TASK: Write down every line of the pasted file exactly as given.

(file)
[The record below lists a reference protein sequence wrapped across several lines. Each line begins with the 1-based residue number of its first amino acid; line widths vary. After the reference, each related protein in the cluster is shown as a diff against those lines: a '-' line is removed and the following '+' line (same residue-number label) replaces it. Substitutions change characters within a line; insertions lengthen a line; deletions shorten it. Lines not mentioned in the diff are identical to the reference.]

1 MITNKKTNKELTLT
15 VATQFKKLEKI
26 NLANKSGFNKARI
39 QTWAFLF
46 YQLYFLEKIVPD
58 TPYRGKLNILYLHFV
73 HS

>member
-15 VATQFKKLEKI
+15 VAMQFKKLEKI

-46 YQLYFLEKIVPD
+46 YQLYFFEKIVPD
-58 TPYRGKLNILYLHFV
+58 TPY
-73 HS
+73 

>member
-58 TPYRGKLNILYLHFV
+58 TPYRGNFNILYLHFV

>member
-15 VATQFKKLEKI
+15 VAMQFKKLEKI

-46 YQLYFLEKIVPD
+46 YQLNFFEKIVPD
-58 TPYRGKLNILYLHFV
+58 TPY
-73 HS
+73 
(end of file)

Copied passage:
[The record below lists a reference protein sequence wrapped across several lines. Each line begins with the 1-based residue number of its first amino acid; line widths vary. After the reference, each related protein in the cluster is shown as a diff against those lines: a '-' line is removed and the following '+' line (same residue-number label) replaces it. Substitutions change characters within a line; insertions lengthen a line; deletions shorten it. Lines not mentioned in the diff are identical to the reference.]

1 MITNKKTNKELTLT
15 VATQFKKLEKI
26 NLANKSGFNKARI
39 QTWAFLF
46 YQLYFLEKIVPD
58 TPYRGKLNILYLHFV
73 HS

>member
-15 VATQFKKLEKI
+15 VAMQFKKLEKI

-46 YQLYFLEKIVPD
+46 YQLYFFEKIVPD
-58 TPYRGKLNILYLHFV
+58 TPY
-73 HS
+73 

>member
-58 TPYRGKLNILYLHFV
+58 TPYRGNFNILYLHFV

>member
-15 VATQFKKLEKI
+15 VAMQFKKLEKI

-46 YQLYFLEKIVPD
+46 YQLNFFEKIVPD
-58 TPYRGKLNILYLHFV
+58 TPY
-73 HS
+73 